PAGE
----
Lessons From CalPERS LTC Insurance CrisisAdvisor Perspectives
Since the 1990s, the California state pension fund (CalPERS) sold long-term care (LTC) policies to its residents. The lawsuit over claims related to those policies illustrates the dangers clients face with government-sponsored insurance programs.
The $2.7 billion CalPERS LTC insurance class action settlement, preliminarily approved in 2021, collapsed on April 22, 2022. Though little has been written about the suit, it was to be one of the largest settlements in U.S. history. Policyholders who were forced to continue paying premiums for the last year to just participate in the settlement, now find that they will get nothing for that gamble, other than the options of paying a 90% increase in their insurance premiums or walking away from their policies. This increase brings total premium increases to 900% for policies thought to have guaranteed level premiums.
This is a financial and health care crisis for 120,000 policy holders, who are overwhelmingly elderly, and their families. Many of these policyholders will soon need LTC services, and though they have paid premiums for decades, they are now being forced to terminate or reduce coverage because they can no longer afford the latest rate increase or have trust in CalPERS.
This is also a crisis for CalPERS and its three decades of presumably well-intentioned public policy that massively failed in implementation. The crisis has been shaded from view because CalPERS is an independent entity and denies any crisis exists. It effectively is not overseen by either its Board or the California State Legislature. The LTC failures have been massive and manifold – the enabling legislation, the implementation by CalPERS, the lack of oversight by the California Legislature and the Department of Insurance, and the overarching failure to properly disclose to policyholders what insurance CalPERS was selling.
The lawsuit itself, technically limited in many ways, is far from perfect in addressing all the major problems with the CalPERS program. Roughly half of all policies sold were excluded from the lawsuit, many large rate increases were not included, and highly deceptive sales practices were not addressed. While a court trial or further settlement negotiations are to come, the legal process alone is not adequate to address all the damage that CalPERS has done and continues to do with its LTC program.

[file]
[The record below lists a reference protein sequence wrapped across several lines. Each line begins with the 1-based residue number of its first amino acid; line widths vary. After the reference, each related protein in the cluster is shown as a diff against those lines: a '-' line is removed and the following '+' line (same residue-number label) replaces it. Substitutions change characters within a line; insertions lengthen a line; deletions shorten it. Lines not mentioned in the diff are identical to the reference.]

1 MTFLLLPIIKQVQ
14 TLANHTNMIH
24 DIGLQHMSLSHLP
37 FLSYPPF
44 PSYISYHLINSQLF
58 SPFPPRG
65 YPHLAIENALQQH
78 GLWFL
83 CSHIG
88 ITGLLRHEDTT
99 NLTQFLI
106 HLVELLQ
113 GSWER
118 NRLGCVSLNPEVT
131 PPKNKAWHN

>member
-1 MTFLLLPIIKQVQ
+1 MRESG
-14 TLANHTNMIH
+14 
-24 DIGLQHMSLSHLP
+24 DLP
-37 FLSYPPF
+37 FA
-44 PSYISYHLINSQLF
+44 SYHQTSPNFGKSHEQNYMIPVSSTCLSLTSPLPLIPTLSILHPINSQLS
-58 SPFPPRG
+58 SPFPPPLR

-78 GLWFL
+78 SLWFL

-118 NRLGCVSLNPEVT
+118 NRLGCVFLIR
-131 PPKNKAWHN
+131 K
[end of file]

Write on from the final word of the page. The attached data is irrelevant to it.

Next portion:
This is also an object lesson for advisors who deal with public entities, by choice or perforce, while providing financial services. Like all large social entities, public entities can be extremely powerful and have bureaucratic interests that at times improperly dominate those of the entity as a whole and the public it serves. CalPERS, ironically, is an example of where neither the typical critique from the right or the left fits perfectly. Conservatives will surely look upon this fiasco as further proof of the failings of government entities providing services. Liberals will see those same failings, but they will argue that the disaster would have been avoided or greatly mitigated if CalPERS had been regulated by the Department of Insurance.
CalPERS disreputable behavior goes back to the 1990s when it sold its first LTC policies to CalPERS employees, many of whom are alive today. “Justice delayed is justice denied,” is a well-known legal maxim. The wisdom of that precept is as true now as when the plaintiffs will be elderly and planning for care in their final days.
Here is how the crisis has unfolded.